Honor marriage, and guard the sacredness of sexual intimacy between wife and husband. Hebrews 13:4 (MSG)
From the get-go of this blog, please note: The goal isn’t to get more sex into your marriage (though I’m not against that whatsoever). The goal is to develop intimacy. Sex doesn’t necessarily lead to intimacy. Intimacy doesn’t always involve sex.
I had heard a teaching years ago about premarital sex. I was a teenager, I was in church, and words were being used in church that most people would thing shouldn’t be used (probably what shaped my blunt approach). Then the teaching went the issue of foreplay. From my limited understanding and zero experience, my ears perked up, and yet, I kept wondering, “should I be hearing this? Is it okay for me to know about this?” I felt dirty for being there. The uneasy feeling I had wasn’t due to the material being taught. It was my misunderstanding of how God views sexuality between a husband and wife. He created it for marriage to be indulged in AND enjoyed. Why don’t we say that more in church? Why isn’t that taught more? I thank God for the parents, youth pastors, leaders, and mentors in my life who had the guts to speak the truth of God’s word into every area, especially sexuality. It’s given me the freedom and boldness to teach, preach, talk, counsel, and blog on this vital area to marriage.
For the life of me, I cannot remember who was teaching/preaching that day 20+ years ago, but I do remember him redefining the word “foreplay.” Two of his points where as follows: (paraphrased) 1 – Physical touch grows and 2- Foreplay goes beyond the bed. I’m gonna do my best to do this justice…
First, the physical affection you entertain and indulge in were designed to bring a growing connection. It wants to go further. The term I coined is “progressive connection.” A kiss, hug, a holding a hand, all done in the proper way, should leave the thought, “I’d like that to happen again.” Teenagers (in my day) would say, “We took things too far and things just happened.” Well of course something “happened.” Physical affection, without standards or limitations, was designed to progress forward. We are designed by God as sexual beings. There’s nothing dirty about it. In fact, scripture says, you were “fearfully and wonderfully made.” But like all things God designs and gives, there is a stewardship of it. (Parent Note: Don’t be ignorant. Guard what you see your kids doing with their boyfriends/girlfriends. What they do in public, they’ll take it a step forward in private.)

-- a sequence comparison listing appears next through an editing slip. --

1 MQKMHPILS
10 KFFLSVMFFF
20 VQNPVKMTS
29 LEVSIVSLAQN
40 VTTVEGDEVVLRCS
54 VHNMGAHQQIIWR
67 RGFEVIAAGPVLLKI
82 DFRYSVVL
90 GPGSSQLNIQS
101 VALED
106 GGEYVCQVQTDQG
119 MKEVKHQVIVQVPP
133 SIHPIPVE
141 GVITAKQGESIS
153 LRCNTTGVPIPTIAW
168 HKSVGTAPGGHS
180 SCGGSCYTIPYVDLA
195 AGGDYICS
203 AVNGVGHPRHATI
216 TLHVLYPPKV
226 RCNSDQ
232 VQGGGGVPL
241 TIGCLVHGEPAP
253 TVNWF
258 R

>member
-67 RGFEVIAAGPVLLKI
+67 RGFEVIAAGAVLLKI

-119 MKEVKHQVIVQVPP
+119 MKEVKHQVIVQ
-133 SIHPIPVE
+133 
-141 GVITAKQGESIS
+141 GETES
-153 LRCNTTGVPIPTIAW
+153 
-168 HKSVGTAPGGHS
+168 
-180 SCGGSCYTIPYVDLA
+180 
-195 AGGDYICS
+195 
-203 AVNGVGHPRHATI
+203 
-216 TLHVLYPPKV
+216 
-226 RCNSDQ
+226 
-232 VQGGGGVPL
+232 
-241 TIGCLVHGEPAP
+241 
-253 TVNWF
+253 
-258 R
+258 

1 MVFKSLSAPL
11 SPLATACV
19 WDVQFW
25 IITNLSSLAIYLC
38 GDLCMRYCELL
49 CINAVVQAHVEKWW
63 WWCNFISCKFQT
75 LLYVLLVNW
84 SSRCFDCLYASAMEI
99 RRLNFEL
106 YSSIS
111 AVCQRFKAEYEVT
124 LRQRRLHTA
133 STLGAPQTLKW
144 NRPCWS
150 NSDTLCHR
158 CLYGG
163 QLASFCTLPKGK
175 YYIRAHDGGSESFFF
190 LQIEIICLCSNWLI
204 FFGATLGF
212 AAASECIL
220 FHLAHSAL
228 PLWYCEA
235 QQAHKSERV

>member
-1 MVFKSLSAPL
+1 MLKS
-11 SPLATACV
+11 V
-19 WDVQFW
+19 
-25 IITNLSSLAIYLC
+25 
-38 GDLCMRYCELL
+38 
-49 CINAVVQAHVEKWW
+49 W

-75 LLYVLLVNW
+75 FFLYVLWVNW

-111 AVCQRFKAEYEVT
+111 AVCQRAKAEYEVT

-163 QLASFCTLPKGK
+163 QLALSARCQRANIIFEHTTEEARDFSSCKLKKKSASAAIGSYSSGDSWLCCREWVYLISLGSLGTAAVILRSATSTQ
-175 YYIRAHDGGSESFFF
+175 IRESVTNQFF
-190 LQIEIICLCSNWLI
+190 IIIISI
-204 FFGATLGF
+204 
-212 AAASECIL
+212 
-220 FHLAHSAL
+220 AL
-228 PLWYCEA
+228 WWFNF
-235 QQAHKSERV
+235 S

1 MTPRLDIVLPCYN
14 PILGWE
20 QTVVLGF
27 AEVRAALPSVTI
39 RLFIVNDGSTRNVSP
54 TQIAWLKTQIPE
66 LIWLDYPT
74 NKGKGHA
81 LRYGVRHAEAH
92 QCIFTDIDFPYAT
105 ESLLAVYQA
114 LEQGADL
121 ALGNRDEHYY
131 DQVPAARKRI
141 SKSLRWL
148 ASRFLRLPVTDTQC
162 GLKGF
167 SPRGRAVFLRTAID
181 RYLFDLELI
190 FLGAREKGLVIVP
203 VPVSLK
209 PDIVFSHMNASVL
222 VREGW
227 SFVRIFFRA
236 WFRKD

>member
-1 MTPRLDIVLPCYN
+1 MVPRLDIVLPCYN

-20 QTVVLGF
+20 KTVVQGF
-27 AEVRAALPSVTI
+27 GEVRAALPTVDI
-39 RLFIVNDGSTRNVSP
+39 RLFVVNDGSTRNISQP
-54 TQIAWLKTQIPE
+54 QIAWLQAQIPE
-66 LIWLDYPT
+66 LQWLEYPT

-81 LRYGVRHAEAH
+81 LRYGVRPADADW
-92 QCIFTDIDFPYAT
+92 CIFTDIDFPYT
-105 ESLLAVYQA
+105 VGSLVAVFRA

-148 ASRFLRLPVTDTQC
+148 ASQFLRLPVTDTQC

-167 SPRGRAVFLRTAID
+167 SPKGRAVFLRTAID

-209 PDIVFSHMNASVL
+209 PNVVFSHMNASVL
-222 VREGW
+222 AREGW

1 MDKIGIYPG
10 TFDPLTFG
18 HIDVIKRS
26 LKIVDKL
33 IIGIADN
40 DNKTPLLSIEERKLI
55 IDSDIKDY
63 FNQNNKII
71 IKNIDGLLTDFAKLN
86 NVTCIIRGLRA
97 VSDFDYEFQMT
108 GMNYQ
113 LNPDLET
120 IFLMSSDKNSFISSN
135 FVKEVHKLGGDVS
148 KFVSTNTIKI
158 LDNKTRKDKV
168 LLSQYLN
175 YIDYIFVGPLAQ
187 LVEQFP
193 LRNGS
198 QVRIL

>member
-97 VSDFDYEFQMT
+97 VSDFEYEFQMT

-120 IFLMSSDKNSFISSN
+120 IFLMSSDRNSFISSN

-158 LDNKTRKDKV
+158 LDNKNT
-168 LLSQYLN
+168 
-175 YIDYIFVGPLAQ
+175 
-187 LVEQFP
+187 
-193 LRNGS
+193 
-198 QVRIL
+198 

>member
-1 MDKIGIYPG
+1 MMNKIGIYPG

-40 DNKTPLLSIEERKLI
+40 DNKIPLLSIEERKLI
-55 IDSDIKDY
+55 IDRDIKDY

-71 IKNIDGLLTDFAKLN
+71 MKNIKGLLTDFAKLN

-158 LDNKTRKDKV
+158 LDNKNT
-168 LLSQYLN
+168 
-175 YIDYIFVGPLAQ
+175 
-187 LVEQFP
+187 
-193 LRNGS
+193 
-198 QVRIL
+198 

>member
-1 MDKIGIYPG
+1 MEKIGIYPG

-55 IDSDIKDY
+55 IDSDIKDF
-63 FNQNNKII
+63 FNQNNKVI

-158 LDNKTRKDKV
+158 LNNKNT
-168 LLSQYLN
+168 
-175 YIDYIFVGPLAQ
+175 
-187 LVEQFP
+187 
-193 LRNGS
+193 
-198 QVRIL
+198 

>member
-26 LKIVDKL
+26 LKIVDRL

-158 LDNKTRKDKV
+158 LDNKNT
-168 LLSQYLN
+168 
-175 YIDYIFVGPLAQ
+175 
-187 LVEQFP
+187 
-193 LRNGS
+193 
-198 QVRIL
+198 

Secondly, foreplay doesn’t just happen in the bedroom. Foreplay is the daily courtship of the heart and, therefore, not limited to a bed. It is the accumulation of moments; the buildup of passion. Call it a “snowball effect.” That means, if properly handled, it can be fostered over the course of a day/week instead of trying to “jump-start” it in a moment (not that I’m against “heat of the moment” times for marriage…go for it). If we can wrap our minds around that, it would dramatically affect our marital sex life. It’d remove the idea of “intimacy is just for a moment” into the place where intimacy is how we live. If husbands and wives can see the simple everyday moments are ALL foreplay, our approach to our spouse would forever be changed. It may add more sex (no promises), but I guarantee it will add more intimacy.
Here are 6 ways to rethink everyday encounters with your spouse: